(modern day first muslims)


Converts, like the very First Muslims, have amazing stories of strength, perseverance and faith. The journey to Islam, while blessed and wondrous, can also often be a difficult and lonely journey. It is a unique experience truly understood by those who have labored through its stages, its ups and downs, and its divine challenges. Yet, there is much to share, much to learn and much to explore, whether you are entering the faith, or looking to the conversion experience to gain a fresh perspective. This space is dedicated to sharing those stories for knowledge and empowerment, and collectively elevating our wisdom as human beings seeking the divine from whichever paths we have come. 


We ask converts to share their stories

by answering Four Questions:

Question 1:

Can you please share as much as you feel comfortable about how you came to be interested in and ultimately converted to Islam? 

Question 2:

How long have you been a convert?

Question 3:

What do you wish you had known when you converted, were in the process of converting, and/or long after you converted, that would have helped you? 

Question 4:

What wisdom would you share with others—other converts, born-Muslims or even non-Muslims—about your experiences?

here are some responses:

Question 1:


I had been, for my entire life up until discovering Islam, an atheist (28 years). I had come to realize that I was allowing myself to be closed off and narrow-minded while proclaiming to be open minded and "sensible". So I began researching and reading and learning as much as I could about religions, faiths, God. Trying to understand how different people see the world, how they think about humanity's place in all of this. I was reading a book on Buddhism when a co-worker of mine (A Somali man, a Muslim, a friend of mine) started talking to me about it, and was saying that it sounded like I was talking about the Sufis. Realizing that I actually knew nothing about Islam at all, I ordered a copy of the Qur'an on the internet then and there (An annotated translation specifically written for Americans with no knowledge at all about Islam or the Middle East, or the history of that part

of the world by Yahiya Emerick). It came in the mail, I started reading it, and I felt like God had grabbed me and shook me. I just felt this incredible.......... something....and I knew that I was a Muslim. (Or I should say that I knew that I wanted to spend the rest of my life trying to be a good Muslim.)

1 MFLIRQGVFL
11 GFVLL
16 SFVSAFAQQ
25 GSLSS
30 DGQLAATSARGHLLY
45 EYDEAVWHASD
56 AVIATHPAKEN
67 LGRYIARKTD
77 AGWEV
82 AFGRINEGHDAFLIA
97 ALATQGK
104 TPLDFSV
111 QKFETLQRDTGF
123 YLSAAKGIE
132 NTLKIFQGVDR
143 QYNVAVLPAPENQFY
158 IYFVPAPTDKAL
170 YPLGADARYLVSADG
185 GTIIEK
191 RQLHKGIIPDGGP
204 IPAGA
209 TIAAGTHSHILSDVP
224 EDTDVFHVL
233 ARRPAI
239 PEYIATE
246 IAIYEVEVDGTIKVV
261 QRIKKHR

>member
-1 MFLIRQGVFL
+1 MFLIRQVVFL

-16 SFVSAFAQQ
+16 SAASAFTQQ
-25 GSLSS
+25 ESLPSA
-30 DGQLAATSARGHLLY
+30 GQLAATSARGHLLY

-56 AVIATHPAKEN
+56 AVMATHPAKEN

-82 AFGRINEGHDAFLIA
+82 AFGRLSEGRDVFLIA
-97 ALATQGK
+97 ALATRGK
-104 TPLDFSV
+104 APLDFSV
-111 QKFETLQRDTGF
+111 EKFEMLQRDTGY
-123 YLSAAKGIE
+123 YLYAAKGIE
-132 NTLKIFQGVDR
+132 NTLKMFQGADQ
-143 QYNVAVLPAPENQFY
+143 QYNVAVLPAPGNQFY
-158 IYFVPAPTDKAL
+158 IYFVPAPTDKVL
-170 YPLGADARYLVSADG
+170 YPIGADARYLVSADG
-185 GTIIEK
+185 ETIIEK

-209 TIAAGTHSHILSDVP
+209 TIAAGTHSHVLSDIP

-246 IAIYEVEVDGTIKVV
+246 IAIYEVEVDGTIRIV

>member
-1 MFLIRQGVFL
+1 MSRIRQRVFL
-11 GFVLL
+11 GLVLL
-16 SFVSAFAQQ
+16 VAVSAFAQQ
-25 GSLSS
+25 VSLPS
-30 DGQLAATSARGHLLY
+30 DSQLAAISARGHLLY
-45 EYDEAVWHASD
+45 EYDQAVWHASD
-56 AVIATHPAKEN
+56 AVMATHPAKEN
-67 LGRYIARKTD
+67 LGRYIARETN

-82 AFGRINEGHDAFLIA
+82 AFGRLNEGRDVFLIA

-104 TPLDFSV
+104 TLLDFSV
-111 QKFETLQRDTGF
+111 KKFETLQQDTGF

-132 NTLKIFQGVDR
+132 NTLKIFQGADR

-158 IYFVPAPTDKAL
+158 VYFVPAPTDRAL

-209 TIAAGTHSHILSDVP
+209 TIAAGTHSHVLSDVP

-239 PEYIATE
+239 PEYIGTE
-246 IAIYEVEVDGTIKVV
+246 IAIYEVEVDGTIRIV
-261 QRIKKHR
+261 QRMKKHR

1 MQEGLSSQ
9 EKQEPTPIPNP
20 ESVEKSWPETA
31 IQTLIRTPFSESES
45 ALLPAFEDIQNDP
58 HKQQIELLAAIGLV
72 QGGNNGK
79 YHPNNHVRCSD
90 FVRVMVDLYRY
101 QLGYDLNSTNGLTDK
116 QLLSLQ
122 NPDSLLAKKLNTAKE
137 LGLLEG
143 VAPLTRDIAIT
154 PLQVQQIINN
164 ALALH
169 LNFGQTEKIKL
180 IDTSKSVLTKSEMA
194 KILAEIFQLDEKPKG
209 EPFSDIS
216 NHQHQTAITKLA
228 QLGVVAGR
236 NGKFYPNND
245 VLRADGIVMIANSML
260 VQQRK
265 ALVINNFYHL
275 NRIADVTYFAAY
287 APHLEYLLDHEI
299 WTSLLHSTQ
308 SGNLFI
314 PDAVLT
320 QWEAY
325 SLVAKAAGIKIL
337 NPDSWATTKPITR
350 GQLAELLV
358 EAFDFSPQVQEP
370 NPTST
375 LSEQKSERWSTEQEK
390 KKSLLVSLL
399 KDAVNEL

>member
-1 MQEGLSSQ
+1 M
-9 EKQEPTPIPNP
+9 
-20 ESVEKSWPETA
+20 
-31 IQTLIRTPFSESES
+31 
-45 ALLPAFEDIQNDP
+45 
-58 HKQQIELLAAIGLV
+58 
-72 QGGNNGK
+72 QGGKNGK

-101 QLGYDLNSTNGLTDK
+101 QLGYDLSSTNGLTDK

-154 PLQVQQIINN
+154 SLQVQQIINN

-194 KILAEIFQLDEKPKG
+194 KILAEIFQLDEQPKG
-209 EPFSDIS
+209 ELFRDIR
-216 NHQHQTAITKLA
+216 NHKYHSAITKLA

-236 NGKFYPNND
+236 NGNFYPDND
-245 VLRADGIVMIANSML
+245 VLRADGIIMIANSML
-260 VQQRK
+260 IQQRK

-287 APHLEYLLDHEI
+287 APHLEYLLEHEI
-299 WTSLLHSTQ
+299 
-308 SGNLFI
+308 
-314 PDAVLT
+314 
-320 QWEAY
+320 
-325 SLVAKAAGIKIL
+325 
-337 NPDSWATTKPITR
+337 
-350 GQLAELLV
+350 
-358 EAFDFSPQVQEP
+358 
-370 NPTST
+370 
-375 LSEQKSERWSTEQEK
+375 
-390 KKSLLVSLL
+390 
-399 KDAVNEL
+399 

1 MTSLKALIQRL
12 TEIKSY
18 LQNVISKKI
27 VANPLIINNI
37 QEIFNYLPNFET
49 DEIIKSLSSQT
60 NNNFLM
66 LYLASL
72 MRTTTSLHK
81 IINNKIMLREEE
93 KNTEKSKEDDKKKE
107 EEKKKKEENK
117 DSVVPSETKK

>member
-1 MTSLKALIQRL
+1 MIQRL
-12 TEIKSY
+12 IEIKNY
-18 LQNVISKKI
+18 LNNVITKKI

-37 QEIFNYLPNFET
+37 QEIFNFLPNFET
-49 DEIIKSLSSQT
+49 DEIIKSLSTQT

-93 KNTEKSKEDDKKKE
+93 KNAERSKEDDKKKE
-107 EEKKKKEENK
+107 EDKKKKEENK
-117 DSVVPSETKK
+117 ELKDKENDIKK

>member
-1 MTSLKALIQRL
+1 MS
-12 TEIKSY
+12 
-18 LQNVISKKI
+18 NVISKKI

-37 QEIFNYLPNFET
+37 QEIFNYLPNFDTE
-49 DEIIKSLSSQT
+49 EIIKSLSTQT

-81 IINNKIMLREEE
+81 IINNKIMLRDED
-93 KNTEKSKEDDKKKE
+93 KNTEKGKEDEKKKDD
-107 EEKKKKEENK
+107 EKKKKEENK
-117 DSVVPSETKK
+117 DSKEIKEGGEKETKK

Question 2:


I don't know the exact moment that it happened, but "officially" I walked into a mosque during fajr prayer on a January morning in 2014 (it was Mawlid, or one of the dates purported to be Mawlid), there were only a few men there, they seemed confused by a white guy walking in and asking about declaring the Shahada on a weekday morning. Normally I wouldn't put stock in such things, but I just felt like I had to do something dramatic and "serious" to draw a line between who I was, and who I was going to be.

Question 3:


Muslims are human beings, and trying to get closer to God is a lifetime's work.


More importantly, that many, many, many people are Muslims (or Christian, or Buddhist, or any faith or belief system) because they were born into a culture that required it of them. Their Islam is not from the Qur'an, but from a nationalist vantage, and mosques (in North America) tend to be divided along national, political, and linguistic lines. They are not

"houses of God" or places of worship, but community groups and immigrant gatherings. You will not be welcome. You will be told that you aren't truly a Muslim because of your nationality (I was born in the US), your skin color (I am white), the language you speak, etc, etc. 


I wish I had known just not to listen to people, not to take things personally, not to give in 

to despair because of racism, xenophobia, and all of the things that are so vital to some people's version of God yet which don't get mentioned much in the Qur'an.



Question 4:


"There is no god but God" is vital to hold on to. There is NO OTHER GOD than God himself (herself/itself). Not scholars. Not historical figures. Not books of quotes. Not imams. Not political leaders. Not nation-states. Nothing, no one, no anything is above, equal to, or even close to God. Period. Don't get dismayed by how much or how often Muslims appeal to authorities that well and truly do not matter.


--AJ Rollo


Please send your submissions to

(If we publish your story, please let us know if we can use your name or initials, or if you would prefer to remain anonymous)


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